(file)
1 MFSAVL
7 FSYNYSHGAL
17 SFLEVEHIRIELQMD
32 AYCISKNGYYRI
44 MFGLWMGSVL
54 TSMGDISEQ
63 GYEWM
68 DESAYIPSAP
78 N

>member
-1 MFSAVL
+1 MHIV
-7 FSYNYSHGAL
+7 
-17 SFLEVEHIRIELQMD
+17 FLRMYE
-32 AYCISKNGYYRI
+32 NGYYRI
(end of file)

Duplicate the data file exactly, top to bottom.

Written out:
1 MFSAVL
7 FSYNYSHGAL
17 SFLEVEHIRIELQMD
32 AYCISKNGYYRI
44 MFGLWMGSVL
54 TSMGDISEQ
63 GYEWM
68 DESAYIPSAP
78 N

>member
-1 MFSAVL
+1 MHIV
-7 FSYNYSHGAL
+7 
-17 SFLEVEHIRIELQMD
+17 FLRMYE
-32 AYCISKNGYYRI
+32 NGYYRI